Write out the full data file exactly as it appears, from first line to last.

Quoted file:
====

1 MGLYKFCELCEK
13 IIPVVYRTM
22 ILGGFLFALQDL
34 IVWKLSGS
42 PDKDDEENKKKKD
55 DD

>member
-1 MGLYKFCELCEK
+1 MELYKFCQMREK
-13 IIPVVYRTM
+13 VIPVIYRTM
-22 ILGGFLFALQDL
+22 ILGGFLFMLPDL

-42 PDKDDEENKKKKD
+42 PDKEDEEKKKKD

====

1 MGLYKFCELCEK
13 IIPVVYRTM
22 ILGGFLFALQDL
34 IVWKLSGS
42 PDKDDEENKKKKD
55 DD

>member
-1 MGLYKFCELCEK
+1 MELYKFCQMREK
-13 IIPVVYRTM
+13 VIPVIYRTM
-22 ILGGFLFALQDL
+22 ILGGFLFMLPDL

-42 PDKDDEENKKKKD
+42 PDKEDEEKKKKD